twenty years. Much has been said of the growth of
institutions in numbers, scope, and efficiency. Much
has been said likewise of the modifications in subject-
matter of curriculum and in methods of work. We
are led almost to beUeve that not only in higher
realms, but in the lower, education today is a wholly
different matter when compared with education of
former times. For my own part I am incHned to
think that change, in so far as it has taken place,
is, generally speaking, a matter of form rather than
of essence. The result gained by education today
is probably the same that our ancestors secured,
whatever methods they employed. We have yet to
learn, perhaps, that it is with education as with re-
ligion. Access to heaven is no longer restricted, even
by the most rigid sectarians, to a single path. It is
important for educators to keep in mind that formal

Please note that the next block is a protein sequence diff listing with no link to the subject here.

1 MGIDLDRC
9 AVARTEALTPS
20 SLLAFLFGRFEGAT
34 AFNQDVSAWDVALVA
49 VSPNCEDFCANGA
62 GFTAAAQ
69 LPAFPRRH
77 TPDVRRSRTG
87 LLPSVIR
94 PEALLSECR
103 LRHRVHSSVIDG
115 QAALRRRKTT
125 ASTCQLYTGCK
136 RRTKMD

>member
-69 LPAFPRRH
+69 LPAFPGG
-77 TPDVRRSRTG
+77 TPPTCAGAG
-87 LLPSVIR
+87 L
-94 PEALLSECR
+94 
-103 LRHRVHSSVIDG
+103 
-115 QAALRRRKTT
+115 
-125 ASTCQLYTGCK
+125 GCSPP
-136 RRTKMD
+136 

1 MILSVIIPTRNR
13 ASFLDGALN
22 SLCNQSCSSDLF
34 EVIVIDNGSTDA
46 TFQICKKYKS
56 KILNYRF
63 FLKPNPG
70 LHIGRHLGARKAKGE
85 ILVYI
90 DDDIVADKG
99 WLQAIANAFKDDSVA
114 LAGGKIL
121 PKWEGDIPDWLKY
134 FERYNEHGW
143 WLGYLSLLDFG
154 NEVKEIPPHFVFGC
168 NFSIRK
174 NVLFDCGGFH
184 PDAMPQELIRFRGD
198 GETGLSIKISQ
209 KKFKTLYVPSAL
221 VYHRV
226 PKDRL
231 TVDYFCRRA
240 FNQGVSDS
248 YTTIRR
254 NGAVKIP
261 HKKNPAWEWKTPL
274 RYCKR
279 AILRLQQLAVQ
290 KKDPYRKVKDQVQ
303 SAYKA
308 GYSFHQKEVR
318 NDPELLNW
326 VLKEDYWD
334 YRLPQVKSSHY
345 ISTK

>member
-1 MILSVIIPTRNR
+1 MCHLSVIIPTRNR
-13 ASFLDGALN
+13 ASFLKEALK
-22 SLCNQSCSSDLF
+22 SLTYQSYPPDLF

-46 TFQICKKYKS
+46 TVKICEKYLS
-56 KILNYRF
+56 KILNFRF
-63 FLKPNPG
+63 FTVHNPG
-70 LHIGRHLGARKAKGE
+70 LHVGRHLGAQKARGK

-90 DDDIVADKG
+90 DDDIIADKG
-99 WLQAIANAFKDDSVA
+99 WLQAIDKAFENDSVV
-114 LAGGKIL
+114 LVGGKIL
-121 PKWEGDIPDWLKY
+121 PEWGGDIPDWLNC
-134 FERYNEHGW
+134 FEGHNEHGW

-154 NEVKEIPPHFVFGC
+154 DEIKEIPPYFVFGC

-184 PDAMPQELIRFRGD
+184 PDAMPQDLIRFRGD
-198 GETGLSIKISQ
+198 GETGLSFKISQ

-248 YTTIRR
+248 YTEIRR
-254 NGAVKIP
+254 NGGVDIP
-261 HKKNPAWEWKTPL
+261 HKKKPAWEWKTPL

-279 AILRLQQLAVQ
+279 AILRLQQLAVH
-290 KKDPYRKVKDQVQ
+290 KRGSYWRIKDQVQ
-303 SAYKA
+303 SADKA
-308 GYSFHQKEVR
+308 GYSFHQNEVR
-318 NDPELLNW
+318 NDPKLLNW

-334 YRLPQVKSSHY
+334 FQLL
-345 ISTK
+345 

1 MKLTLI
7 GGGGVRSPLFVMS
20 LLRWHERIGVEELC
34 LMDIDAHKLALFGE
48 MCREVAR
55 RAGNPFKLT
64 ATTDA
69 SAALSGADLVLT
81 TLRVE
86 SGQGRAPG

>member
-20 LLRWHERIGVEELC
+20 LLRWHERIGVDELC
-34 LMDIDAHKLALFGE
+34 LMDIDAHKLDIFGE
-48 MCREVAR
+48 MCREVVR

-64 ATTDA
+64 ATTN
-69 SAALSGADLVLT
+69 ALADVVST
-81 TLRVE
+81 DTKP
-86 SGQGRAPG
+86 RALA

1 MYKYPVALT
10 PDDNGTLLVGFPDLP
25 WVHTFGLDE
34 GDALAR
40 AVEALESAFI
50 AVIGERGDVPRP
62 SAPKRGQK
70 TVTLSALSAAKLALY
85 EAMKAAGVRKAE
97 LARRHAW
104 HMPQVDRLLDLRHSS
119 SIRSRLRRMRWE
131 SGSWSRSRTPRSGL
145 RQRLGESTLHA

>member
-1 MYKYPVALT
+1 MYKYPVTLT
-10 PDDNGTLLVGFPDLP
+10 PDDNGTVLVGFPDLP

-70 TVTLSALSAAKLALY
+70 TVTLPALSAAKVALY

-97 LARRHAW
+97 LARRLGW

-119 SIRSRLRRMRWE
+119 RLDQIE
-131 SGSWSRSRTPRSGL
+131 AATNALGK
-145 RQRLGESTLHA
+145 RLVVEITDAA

training is a thing of varied possibilities, and that
for different individuals, of different temperament,

I Read at the Inauguration of Professor E. J. James as
president of Northwestern University, October 21, 1902.



of different geographical locality, or different social
environnient, there may be different methods; and
that, just as many roads led to Rome — ^in fact, all of
them — so there are many curricula and many sched-
ules of work and many 'Varieties of method to be
counted and 'considered.

But there is one question, out of the great number
connected with this subject of modification in edu-
cational work and differentiation of educational
poHcy, which, perhaps, deserves special mention.
That question is this: Is there something in the
( eastern institution of higher education which is not
I to be found in the western, and is there something in